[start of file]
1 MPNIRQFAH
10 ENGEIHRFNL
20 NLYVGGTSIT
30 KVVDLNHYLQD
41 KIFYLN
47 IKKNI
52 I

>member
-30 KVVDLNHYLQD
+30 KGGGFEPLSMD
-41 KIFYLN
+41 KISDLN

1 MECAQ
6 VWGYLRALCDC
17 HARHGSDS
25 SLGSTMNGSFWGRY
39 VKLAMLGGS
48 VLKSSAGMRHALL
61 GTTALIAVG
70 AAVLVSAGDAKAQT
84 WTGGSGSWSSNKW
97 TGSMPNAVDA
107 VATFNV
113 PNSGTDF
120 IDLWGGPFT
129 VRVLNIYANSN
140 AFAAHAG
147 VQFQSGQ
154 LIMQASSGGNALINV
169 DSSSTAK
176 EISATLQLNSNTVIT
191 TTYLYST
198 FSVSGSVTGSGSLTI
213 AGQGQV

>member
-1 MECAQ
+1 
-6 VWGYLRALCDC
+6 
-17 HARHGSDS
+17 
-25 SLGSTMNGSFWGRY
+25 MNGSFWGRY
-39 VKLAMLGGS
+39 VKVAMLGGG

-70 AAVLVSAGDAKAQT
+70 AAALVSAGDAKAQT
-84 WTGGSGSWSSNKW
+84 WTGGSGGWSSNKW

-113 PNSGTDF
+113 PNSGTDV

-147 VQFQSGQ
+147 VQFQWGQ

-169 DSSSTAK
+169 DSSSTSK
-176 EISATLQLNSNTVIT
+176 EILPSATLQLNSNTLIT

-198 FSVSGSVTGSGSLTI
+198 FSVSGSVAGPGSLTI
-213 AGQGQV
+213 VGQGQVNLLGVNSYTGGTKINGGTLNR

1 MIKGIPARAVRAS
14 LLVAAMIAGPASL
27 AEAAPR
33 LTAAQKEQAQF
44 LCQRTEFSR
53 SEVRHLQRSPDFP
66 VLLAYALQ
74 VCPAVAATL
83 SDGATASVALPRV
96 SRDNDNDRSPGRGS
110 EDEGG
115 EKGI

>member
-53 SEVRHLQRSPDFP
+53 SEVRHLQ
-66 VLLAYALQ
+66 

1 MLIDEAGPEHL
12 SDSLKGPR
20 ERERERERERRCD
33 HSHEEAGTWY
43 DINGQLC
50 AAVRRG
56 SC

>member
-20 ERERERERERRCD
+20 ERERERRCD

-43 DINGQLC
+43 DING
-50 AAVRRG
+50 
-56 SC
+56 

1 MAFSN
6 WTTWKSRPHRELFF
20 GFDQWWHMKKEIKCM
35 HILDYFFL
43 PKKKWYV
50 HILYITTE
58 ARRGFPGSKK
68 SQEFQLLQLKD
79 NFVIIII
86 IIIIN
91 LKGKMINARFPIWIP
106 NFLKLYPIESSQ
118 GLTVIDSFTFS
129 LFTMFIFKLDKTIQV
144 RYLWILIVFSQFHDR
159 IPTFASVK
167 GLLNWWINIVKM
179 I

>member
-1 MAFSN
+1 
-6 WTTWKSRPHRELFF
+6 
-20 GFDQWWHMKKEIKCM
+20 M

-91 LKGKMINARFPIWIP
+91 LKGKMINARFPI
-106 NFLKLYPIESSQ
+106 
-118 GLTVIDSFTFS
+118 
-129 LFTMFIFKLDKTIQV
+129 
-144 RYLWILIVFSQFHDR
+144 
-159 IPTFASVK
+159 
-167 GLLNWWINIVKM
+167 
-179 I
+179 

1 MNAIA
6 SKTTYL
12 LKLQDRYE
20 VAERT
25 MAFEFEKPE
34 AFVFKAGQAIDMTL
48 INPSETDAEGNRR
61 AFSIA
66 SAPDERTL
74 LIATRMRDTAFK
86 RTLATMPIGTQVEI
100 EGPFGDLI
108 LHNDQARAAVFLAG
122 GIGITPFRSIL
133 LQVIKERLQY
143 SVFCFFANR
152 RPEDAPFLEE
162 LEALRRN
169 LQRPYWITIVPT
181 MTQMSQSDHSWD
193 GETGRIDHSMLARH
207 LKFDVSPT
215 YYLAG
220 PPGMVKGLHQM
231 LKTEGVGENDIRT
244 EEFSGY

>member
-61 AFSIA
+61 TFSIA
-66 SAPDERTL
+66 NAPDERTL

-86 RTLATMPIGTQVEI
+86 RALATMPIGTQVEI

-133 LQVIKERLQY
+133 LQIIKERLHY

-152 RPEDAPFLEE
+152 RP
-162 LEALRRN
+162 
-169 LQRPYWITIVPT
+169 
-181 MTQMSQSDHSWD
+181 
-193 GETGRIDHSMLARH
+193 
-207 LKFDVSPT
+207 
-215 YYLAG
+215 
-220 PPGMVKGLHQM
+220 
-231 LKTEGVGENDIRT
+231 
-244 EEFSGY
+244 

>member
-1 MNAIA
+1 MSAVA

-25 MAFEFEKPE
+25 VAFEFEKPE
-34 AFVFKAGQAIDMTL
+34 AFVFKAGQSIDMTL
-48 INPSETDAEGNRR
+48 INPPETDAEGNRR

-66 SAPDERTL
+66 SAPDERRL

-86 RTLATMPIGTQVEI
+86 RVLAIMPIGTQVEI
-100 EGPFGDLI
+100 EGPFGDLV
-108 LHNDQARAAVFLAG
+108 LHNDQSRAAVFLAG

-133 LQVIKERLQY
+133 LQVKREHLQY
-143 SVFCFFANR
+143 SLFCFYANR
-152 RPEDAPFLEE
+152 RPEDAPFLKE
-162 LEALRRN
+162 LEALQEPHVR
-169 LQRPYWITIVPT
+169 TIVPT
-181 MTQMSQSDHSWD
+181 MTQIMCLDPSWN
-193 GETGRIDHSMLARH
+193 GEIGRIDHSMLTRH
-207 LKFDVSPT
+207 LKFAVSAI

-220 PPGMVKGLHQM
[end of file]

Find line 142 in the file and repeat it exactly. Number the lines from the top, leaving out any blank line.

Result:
48 INPSETDAEGNRR